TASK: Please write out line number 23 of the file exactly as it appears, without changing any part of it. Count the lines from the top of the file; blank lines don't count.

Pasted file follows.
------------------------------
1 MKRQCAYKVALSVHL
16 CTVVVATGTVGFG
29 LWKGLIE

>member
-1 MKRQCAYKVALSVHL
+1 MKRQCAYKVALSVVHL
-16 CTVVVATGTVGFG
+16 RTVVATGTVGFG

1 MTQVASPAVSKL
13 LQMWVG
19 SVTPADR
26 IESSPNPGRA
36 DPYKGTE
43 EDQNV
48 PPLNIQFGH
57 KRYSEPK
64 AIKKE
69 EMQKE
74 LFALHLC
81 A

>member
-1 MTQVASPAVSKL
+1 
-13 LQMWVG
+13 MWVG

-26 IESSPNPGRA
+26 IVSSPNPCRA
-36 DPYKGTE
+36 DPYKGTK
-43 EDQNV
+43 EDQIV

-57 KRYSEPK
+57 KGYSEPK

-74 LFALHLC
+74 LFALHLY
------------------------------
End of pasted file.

+1 